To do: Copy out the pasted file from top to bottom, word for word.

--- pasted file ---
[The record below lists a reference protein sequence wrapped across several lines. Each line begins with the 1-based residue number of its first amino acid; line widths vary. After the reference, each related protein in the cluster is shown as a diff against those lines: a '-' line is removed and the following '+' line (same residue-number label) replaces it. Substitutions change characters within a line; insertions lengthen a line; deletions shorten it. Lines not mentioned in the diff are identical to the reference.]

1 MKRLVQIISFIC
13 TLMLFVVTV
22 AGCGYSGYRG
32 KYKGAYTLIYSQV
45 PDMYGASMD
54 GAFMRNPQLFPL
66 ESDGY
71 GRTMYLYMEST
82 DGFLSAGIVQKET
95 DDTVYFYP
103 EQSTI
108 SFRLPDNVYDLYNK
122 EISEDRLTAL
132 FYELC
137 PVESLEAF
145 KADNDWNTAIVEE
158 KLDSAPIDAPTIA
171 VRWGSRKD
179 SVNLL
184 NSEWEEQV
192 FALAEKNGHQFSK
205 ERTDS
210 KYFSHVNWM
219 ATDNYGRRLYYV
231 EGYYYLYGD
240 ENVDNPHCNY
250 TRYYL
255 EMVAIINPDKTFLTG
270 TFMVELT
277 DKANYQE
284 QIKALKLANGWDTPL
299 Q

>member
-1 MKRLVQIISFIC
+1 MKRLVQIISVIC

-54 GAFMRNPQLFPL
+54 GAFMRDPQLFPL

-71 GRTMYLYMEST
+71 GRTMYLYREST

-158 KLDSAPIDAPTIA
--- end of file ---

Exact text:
[The record below lists a reference protein sequence wrapped across several lines. Each line begins with the 1-based residue number of its first amino acid; line widths vary. After the reference, each related protein in the cluster is shown as a diff against those lines: a '-' line is removed and the following '+' line (same residue-number label) replaces it. Substitutions change characters within a line; insertions lengthen a line; deletions shorten it. Lines not mentioned in the diff are identical to the reference.]

1 MKRLVQIISFIC
13 TLMLFVVTV
22 AGCGYSGYRG
32 KYKGAYTLIYSQV
45 PDMYGASMD
54 GAFMRNPQLFPL
66 ESDGY
71 GRTMYLYMEST
82 DGFLSAGIVQKET
95 DDTVYFYP
103 EQSTI
108 SFRLPDNVYDLYNK
122 EISEDRLTAL
132 FYELC
137 PVESLEAF
145 KADNDWNTAIVEE
158 KLDSAPIDAPTIA
171 VRWGSRKD
179 SVNLL
184 NSEWEEQV
192 FALAEKNGHQFSK
205 ERTDS
210 KYFSHVNWM
219 ATDNYGRRLYYV
231 EGYYYLYGD
240 ENVDNPHCNY
250 TRYYL
255 EMVAIINPDKTFLTG
270 TFMVELT
277 DKANYQE
284 QIKALKLANGWDTPL
299 Q

>member
-1 MKRLVQIISFIC
+1 MKRLVQIISVIC

-54 GAFMRNPQLFPL
+54 GAFMRDPQLFPL

-71 GRTMYLYMEST
+71 GRTMYLYREST

-158 KLDSAPIDAPTIA